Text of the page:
How do we cope with fewer LSAs?

As educators, you understand the importance of having a supportive team to help you manage your classroom and provide the best possible education for your students. One essential member of this team is the Learning Support Assistant (LSA).

If you’re not a teacher, here’s a quick insight! LSAs are highly trained professionals who provide one-on-one support to students who struggle with learning difficulties or disabilities. They work closely with teachers to ensure that every student in the classroom has access to the resources and support they need to succeed.

Despite the critical role they play in our schools, LSAs are often undervalued and underutilised. Many schools do not have enough LSAs to meet the needs of their students, which can lead to frustration and burnout for teachers, as well as a lack of progress for students who need extra help.

So why are LSAs so important, and what can we do to ensure that they receive the recognition and support they deserve? First and foremost, LSAs provide essential support for students who struggle with learning difficulties or disabilities. They work with these students one-on-one to help them understand complex concepts, develop study skills, and build confidence in their abilities.

In addition to working with individual students, LSAs also provide support for teachers. They help to manage the classroom, provide feedback on student progress, and assist with lesson planning and curriculum development.

Unfortunately, despite their importance, many LSAs are undervalued and underpaid. They often work long hours for low wages, with little recognition for their contributions to the classroom. This can lead to burnout and high turnover rates, which can be detrimental to the students they serve.

So what can we do to bridge the gap? For years now, despite desperately needing more funding, schools have been facing the tightest of budgets. Although there are large sums of money being made available in funding to schools, when spread across the hundreds in the UK it’s simply not enough.

Implementing technology like The Outdoor Classroom can help to bridge that gap for children with learning difficulties. Outdoor learning is proven to help to keep pupils focused and engaged by offering inclusive and accessible learning opportunities.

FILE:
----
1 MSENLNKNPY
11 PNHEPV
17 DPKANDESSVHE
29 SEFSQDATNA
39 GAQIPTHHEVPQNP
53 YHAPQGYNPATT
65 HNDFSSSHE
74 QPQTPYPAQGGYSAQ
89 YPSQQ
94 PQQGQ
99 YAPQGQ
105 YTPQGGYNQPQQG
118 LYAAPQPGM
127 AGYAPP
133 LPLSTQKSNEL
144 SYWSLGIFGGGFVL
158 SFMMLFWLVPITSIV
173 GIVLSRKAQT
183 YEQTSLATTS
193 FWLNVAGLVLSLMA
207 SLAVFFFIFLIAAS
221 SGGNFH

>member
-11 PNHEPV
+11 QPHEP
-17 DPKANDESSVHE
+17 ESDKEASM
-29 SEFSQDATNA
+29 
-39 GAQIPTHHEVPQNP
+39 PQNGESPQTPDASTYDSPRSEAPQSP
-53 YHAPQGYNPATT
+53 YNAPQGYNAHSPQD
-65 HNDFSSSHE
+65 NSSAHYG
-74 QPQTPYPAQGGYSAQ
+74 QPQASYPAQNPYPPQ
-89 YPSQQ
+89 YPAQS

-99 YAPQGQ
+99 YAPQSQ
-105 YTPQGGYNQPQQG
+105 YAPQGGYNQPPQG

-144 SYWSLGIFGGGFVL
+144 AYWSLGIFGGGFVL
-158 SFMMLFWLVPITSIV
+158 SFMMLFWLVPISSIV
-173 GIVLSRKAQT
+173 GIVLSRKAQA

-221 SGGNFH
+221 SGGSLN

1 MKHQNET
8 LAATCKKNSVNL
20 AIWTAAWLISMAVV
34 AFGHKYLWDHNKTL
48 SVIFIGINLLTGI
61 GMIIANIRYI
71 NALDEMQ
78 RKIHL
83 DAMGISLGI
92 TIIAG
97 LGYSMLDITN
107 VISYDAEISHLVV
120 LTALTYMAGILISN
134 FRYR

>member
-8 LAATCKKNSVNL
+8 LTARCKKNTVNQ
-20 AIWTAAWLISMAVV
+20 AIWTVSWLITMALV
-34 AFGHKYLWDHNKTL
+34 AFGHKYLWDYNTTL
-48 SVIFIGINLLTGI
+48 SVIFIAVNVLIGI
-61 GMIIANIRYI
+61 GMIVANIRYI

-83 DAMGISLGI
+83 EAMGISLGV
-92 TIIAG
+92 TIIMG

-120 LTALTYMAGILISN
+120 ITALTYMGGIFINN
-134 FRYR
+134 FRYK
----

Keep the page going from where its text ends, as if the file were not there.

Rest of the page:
Outdoor learning also boosts mental and physical health, improving the immune systems of pupils, offering that additional exercise and connecting pupils with first-hand experiences that increase understanding by linking experience with theoretical learning in the classroom.

We need to recognize the critical role that LSAs play in our schools and provide them with the support and resources they need to succeed. This includes providing fair compensation, training and professional development opportunities, and recognition for their contributions to the classroom. Unfortunately, schools themselves do recognise this, but simply don’t have the capacity to hire as many LSAs as they need.

We also need to ensure that there are enough LSAs available to meet the needs of our students. This means investing in our schools and providing funding for additional staff and resources. Technology like The Outdoor Classroom helps both teachers and LSAs avoid that burnout that comes with the dire situation they’re facing.

LSAs are essential members of our educational team, providing critical support for students who struggle with learning difficulties or disabilities. As teachers, it is important that we recognize their contributions to the classroom and advocate for their needs. By working together, we can ensure that every student has access to the resources and support they need to achieve their full potential.